A shopper pushes a cart in front of a Walmart store in Mexico City, March 24, 2015. Edgard Garrido/Reuters

Shares of Wal-Mart Stores Inc. (NYSE:WMT) tumbled more than 9 percent Wednesday after the world’s largest retailer warned that sales growth would be flat this year, and forecast revenue to drop next year. The Bentonville, Arkansas-based company also authorized $20 billion in stock buybacks over the next two years.

Shares dropped as much as 9.9 percent to $60.12, hitting a three-year low and putting the stock on course for its worst trading day in roughly 15 years.

The losses Wednesday erased around $20 billion in market value, which is equivalent to the market capitalization of CBS Corp. ($20.60 billion), Dollar General Corp. ($20.03 billion) or Royal Caribbean Cruises Ltd. ($20.19 billion).

The warnings come less than two weeks after Walmart laid off 450 employees at its headquarters in Bentonville as part of a plan to boost its competitive edge, as it struggles to compete with the likes of e-commerce giant Inc.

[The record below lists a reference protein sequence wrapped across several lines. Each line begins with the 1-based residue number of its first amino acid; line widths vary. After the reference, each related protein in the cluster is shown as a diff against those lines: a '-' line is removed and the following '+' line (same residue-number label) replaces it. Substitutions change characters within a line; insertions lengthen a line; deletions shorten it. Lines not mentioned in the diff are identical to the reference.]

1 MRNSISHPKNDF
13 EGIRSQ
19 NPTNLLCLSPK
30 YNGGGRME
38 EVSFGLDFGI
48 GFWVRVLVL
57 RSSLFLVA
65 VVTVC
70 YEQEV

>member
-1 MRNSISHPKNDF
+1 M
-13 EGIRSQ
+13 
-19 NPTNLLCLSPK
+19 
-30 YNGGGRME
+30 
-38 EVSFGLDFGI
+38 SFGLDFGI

Wal-Mart also has rising expenses — in the form of wage increases and health care costs — that will likely weigh on earnings. The company, which has been heavily criticized for its labor practices and also runs the Sam's Club retail warehouse chain, announced in February that it will give a half-million full-time and part-time employees pay raises. The expected cost of the pay increase in 2016 will be about $1 billion.

The company is the biggest private employer in the world with around 2.2 million employees. As U.S. healthcare enrollment increases, it will dramatically increase costs.

Wal-Mart Stores, Inc. (WMT) Stock Price - Current Day | FindTheCompany

An overriding theme this earnings season, even for Wal-Mart: the strong U.S. dollar. The potent greenback influenced the company’s expectation for flat sales this year, Wal-Mart said.

The retailer anticipates sales to rise 3 percent for its current fiscal 2016 year, excluding the impact of currency exchange fluctuations, the company said during its investor day Wednesday. Wal-Mart also forecasts earnings to decrease by 6 to 12 percent in fiscal 2017.

For the quarter ended Oct. 31, analysts expect Wal-Mart to report third-quarter net income of $3.2 billion, or 98 cents per share, on revenue of $118.1 billion, according to estimates surveyed by Thomson Reuters. That compares with a profit of $3.7 billion, or $1.15 per share, on sales of $119 billion during the same period a year ago.